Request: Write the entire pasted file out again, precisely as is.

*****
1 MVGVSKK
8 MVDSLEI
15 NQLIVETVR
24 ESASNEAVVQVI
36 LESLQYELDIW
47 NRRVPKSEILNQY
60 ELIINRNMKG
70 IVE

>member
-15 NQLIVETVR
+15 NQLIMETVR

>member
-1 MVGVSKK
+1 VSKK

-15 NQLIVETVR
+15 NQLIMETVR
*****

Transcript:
1 MVGVSKK
8 MVDSLEI
15 NQLIVETVR
24 ESASNEAVVQVI
36 LESLQYELDIW
47 NRRVPKSEILNQY
60 ELIINRNMKG
70 IVE

>member
-15 NQLIVETVR
+15 NQLIMETVR

>member
-1 MVGVSKK
+1 VSKK

-15 NQLIVETVR
+15 NQLIMETVR